If I asked you “Would you like some month old tea with a mushroom growing in it?” you’d probably decline, because that sounds weird. Well, Kombucha is weird like that, but it’s also one of the fastest growing beverages in the United states today and is a delicious new curiosity to add to your cocktail arsenal. In the last ten years it has gone from a curiosity brewed by people who don’t shave to a soda replacement for the Whole Foods crowd.
It’s a drink formed, as most of the best drinks are, from introducing a living culture to a sugary environment. The culture grows, flourishes and ends up looking like a cross between a lily pad and a mushroom cap. Typically, you grow one of these cultures in a black or green tea. In the end the product comes out very cloudy, having adopted much of the flavor of the tea it was brewed in. However, the fermentation process gives the tea a carbonation and sour tinge to the flavor. The closest comparison I can draw is to a Belgian sour beer.
Kombucha has long been heralded as a natural remedy to the entire gamut of human ailments. From what I can gather, this comes from the live cultures. The idea is that when you consume a Kombucha tea, the living bacteria are introduced into your gut and these bacteria help your body digest food and offer a whole lot of other benefits.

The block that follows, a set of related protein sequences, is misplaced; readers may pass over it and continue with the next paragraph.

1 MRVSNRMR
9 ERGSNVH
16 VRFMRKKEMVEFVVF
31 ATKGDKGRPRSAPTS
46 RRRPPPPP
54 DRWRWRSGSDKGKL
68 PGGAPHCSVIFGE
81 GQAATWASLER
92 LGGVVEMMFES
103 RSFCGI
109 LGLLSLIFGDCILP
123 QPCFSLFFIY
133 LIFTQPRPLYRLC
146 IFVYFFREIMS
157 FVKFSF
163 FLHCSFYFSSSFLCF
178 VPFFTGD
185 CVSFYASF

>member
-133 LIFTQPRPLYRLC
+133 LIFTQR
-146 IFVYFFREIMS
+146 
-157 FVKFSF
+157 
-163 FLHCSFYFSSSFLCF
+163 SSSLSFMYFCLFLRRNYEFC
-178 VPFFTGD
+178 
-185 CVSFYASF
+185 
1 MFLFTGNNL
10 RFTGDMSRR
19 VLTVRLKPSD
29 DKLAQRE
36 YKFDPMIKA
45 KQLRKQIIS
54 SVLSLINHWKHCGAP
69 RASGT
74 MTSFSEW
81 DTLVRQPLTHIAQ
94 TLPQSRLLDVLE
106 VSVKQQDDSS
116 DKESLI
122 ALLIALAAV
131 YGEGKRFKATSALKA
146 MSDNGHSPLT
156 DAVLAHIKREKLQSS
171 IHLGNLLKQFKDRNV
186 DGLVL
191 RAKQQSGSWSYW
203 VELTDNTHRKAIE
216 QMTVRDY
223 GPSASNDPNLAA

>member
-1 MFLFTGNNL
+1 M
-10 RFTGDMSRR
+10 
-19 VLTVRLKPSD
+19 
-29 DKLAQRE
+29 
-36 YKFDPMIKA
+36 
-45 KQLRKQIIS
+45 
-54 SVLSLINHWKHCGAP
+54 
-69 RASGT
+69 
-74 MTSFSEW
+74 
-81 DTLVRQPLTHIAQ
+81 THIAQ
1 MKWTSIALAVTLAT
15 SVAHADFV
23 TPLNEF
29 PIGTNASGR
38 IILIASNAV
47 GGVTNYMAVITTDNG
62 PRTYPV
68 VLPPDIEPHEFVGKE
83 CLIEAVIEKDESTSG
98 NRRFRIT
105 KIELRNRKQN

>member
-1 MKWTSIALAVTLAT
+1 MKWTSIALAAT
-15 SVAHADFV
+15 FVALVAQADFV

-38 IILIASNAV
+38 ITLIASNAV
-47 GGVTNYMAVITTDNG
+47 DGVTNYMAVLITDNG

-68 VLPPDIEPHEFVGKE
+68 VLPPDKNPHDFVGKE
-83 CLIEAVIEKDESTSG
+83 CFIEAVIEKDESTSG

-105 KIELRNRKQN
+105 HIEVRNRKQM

I can’t say if that’s true, but I do know that there’s about 6 pounds of bacteria inside of our bodies. Science is just beginning to do the groundwork to figure out how the bacterial makeup of your body effects your health, so until it can be proven either way, let’s go ahead and say that Kombucha is great for you. That way you can mix one of these “guilt free” cocktails.
Naturally, once we here at Booziquely were introduced to Kombucha, we began entertaining the possibilities of what to mix it with. Basically there were two differing cocktail philosophies our mixologists came up with around Kombucha. The first camp was the sourness camp. Their goal was to use the tart, vinegaresque taste of an unpasteurized Kombucha to replace other ingredients that would normally give a cocktail a sweet and sourness. The obvious first choice then was to do something that came from a Whiskey Sour ancestry. The second camp went in an entirely different direction. Certain store bought brands of Butch are very fruity and very fizzy. They are basically a fermented soda pop, which lends itself perfectly as a replacement to anything that’s supposed to be sweet and fizzy. Think sparkling wine, or in the case of our example recipe below, ginger beer. So without further ado, our simple Kombucha recipes for the week: